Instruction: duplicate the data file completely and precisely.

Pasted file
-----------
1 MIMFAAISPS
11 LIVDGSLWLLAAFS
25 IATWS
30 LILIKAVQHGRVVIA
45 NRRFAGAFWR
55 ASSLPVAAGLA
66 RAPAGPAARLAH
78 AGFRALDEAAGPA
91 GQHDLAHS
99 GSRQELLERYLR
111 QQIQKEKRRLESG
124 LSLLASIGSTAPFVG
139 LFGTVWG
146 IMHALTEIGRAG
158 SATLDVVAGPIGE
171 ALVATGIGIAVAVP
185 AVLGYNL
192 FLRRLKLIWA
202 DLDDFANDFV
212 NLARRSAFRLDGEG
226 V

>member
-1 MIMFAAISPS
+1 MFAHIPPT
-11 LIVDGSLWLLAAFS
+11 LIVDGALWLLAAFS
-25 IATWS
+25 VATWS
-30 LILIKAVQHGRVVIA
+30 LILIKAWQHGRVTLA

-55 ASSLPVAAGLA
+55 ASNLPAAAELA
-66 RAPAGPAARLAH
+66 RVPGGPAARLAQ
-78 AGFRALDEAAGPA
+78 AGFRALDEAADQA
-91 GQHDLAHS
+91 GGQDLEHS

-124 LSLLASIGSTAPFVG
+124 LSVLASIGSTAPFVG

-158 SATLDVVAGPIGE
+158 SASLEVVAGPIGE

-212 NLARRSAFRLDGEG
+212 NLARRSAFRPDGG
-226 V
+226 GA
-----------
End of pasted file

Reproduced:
1 MIMFAAISPS
11 LIVDGSLWLLAAFS
25 IATWS
30 LILIKAVQHGRVVIA
45 NRRFAGAFWR
55 ASSLPVAAGLA
66 RAPAGPAARLAH
78 AGFRALDEAAGPA
91 GQHDLAHS
99 GSRQELLERYLR
111 QQIQKEKRRLESG
124 LSLLASIGSTAPFVG
139 LFGTVWG
146 IMHALTEIGRAG
158 SATLDVVAGPIGE
171 ALVATGIGIAVAVP
185 AVLGYNL
192 FLRRLKLIWA
202 DLDDFANDFV
212 NLARRSAFRLDGEG
226 V

>member
-1 MIMFAAISPS
+1 MFAHIPPT
-11 LIVDGSLWLLAAFS
+11 LIVDGALWLLAAFS
-25 IATWS
+25 VATWS
-30 LILIKAVQHGRVVIA
+30 LILIKAWQHGRVTLA

-55 ASSLPVAAGLA
+55 ASNLPAAAELA
-66 RAPAGPAARLAH
+66 RVPGGPAARLAQ
-78 AGFRALDEAAGPA
+78 AGFRALDEAADQA
-91 GQHDLAHS
+91 GGQDLEHS

-124 LSLLASIGSTAPFVG
+124 LSVLASIGSTAPFVG

-158 SATLDVVAGPIGE
+158 SASLEVVAGPIGE

-212 NLARRSAFRLDGEG
+212 NLARRSAFRPDGG
-226 V
+226 GA